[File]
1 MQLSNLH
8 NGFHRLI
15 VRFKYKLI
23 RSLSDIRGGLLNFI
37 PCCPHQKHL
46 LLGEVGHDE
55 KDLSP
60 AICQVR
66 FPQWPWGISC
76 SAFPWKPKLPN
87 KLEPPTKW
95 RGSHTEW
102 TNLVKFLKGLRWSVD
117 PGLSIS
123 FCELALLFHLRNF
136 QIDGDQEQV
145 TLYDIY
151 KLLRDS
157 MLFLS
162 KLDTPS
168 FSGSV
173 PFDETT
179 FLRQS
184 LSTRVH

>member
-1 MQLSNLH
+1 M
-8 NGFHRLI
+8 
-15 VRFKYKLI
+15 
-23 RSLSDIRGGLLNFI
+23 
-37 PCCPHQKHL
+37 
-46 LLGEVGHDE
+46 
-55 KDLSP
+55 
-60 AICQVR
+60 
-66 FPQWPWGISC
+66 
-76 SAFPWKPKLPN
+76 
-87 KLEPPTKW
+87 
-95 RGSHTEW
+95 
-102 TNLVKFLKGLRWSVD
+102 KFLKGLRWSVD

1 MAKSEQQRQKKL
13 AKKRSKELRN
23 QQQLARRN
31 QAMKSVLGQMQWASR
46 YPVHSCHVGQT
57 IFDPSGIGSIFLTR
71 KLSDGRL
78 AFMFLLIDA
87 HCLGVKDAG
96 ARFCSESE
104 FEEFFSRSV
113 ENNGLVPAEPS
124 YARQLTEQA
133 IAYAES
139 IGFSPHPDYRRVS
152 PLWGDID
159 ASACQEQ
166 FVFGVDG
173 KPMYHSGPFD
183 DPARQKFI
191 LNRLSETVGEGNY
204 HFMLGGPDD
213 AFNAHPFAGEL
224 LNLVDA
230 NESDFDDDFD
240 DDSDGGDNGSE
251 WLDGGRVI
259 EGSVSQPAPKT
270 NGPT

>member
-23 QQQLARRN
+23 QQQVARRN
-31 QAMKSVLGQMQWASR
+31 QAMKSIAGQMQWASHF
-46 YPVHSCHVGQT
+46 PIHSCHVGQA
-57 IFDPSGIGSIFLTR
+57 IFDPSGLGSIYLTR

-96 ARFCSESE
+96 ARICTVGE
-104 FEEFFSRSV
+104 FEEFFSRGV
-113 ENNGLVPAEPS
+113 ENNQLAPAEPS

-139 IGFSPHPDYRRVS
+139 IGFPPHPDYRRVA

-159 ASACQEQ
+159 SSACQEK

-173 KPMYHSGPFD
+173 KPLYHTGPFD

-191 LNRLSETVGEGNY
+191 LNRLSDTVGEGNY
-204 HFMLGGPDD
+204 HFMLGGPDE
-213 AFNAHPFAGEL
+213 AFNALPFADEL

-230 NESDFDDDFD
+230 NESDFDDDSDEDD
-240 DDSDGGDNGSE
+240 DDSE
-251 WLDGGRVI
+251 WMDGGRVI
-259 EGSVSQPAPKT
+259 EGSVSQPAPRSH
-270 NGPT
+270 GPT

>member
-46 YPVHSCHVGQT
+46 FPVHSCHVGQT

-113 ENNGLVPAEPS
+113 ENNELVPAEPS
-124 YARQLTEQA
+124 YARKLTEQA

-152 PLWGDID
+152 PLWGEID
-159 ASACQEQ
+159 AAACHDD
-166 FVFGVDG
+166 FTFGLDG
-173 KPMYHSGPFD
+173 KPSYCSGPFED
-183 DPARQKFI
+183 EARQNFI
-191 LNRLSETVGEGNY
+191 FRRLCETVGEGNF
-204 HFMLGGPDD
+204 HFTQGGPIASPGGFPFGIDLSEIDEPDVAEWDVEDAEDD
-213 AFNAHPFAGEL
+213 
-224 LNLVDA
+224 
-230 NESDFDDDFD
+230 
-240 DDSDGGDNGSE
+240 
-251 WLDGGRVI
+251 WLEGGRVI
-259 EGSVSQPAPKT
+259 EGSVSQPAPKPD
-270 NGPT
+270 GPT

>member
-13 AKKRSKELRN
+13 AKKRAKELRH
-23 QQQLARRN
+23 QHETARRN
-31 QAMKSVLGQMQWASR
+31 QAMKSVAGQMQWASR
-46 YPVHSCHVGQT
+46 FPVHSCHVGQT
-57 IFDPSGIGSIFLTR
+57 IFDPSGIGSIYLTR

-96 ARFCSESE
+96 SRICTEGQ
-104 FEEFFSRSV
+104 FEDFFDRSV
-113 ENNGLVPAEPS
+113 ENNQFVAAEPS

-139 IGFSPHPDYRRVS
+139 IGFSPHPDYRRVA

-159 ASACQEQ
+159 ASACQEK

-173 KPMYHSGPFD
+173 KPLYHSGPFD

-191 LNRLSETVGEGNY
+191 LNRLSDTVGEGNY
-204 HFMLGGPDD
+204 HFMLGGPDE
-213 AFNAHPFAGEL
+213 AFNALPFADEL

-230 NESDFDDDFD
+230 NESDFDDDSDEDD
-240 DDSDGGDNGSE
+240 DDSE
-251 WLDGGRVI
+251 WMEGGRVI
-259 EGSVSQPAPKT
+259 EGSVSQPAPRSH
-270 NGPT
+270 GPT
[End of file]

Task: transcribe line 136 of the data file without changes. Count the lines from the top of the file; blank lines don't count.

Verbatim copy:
+191 FRRLCETVGEGNF